Design of Enabling-Regenerative Materials
Priority AxisTechnological and Social Innovation
Lead partnerUniversity of Brighton
Project budget2 724 815 €
ERDF amount1 634 889 €
DERMA will address the common challenge of improving the quality of life of the increasing elderly population of the 2 Seas area. By 2025, more than 20% of Europeans will be 65 or older, with a large increase in those over 80. We will tackle the problem of advanced age (or illness)-associated inflammation, infection and ulceration of the skin which costs the EU €6.5 billion per year. Dermal ulcers are a source of physical discomfort, can lead to further medical complications, and can liberate offensive odours that are distressing to the patient and may lead to social isolation and depression.
The objective of DERMA is to develop new interventions for the management and treatment of dermal ulcers and related skin conditions, including stomas. By addressing market and patient needs, as identified by our Observer Partners (OPs), the project will deliver advanced new technologies (incorporating marine sourced biopolymers) ready for exploitation by industry to manufacture improved products for the treatment of patients. It is expected that these enabling technologies will provide cost savings to the EU by improving the efficiency and success of wound management by healthcare providers.
Technologies with increased readiness levels for the treatment of dermal ulcers, peristomal inflammation, and related conditions in response to identified market and patient needs.
- a dressing for wound odour and infection control (TRL 3 to 5);
- a dressing with a diagnostic indicator of early wound healing status (TRL 3 to 5).
Beneficiaries will be elderly patients, cancer patients, diabetics, ostomates (all through improved treatment and quality of life), healthcare providers (better treatment options and cost savings), regional industry (boost for innovation, blue economy and sales).
Cross border approach
The problem of dermal pathologies of the elderly is a shared one of the 2 Seas region. To tackle effectively this growing problem, we need new improved technologies and management options to reduce costs and improve outcomes. This can occur by pooling the cross-border expertise of our consortium, in the field of wound care, towards critical mass for technological innovation. This will promote product development by 2 Seas industries - encouraged by dissemination to our regional SME networks. Ultimately, this will improve the quality of life of the elderly population across borders.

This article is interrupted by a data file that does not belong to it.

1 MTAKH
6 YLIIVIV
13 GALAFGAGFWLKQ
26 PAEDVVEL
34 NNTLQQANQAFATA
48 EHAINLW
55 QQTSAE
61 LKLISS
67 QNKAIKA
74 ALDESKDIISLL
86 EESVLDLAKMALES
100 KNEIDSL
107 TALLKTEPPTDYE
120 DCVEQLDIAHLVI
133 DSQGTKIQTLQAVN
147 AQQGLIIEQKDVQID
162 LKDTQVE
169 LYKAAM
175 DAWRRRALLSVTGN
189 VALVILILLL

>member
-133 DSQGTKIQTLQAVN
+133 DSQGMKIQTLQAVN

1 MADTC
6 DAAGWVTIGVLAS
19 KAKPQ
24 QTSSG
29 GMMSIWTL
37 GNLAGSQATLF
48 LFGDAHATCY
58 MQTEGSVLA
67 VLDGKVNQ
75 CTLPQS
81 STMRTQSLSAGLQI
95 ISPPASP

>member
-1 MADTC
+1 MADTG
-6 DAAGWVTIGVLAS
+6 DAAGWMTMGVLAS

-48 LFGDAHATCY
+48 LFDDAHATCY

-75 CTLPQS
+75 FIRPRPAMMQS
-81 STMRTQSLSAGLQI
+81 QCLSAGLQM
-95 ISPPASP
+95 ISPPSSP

The DERMA project has developed novel dressing materials intended for the improved management of chronic dermal ulcers. In such wounds, infection and inflammation can cause skin tissue to breakdown, often producing offensive odours. These wounds can be painful, and the malodour embarrassing for the patient, potentially leading to social isolation and depression. Chronic wounds may also be subjected to a series of underlying infections that the body does not easily eradicate and that require clinical intervention.
To meet these twin challenges of malodour production and infection, the project has developed two types of materials; the first to manage unpleasant odours from a wound, and the second to visually indicate the emergence of a developing infection.
The materials to combat wound malodour have used activated carbon (AC) granules as the active ingredient. One form is a thin film made by combining AC with agarose from seaweed that has been treated to be flexible and elastic and able to fit the contours of the skin. In tests, volunteers found that the DERMA material was significantly better at masking a bacteria-like odour than control materials. The material has been augmented to have a fluid handling capability to make it potentially suitable for use on sloughy wounds which can otherwise cause damaging tissue maceration.
AC for odour control has also been incorporated into very fine, electrospun fibres with a large surface area for odour removal. These proprietary fibres are highly water absorbent, of benefit for wound moisture control. The fibres also have a remarkable ability to release antimicrobial agents over extended periods, meaning that, in the form of a wound dressing, they could potentially be more efficient than current materials.
To indicate the presence of an infection, a bacterial growth indicator dye, resazurin, has been incorporated into a biodegradable, transparent film. The dye changes colour from blue to bright pink when exposed to growing bacteria and is intended to provide an early warning that an infection is developing, and that intervention is required. The release of the dye from the film has been controlled such that the dye should remain visible in the dressing when applied to a patient.
Resazurin was also successfully entrapped within a molecule called cyclodextrin, adding further control to its release and allowing it to be electrospun to produce a fibrous, swellable material intended for the detection of infections.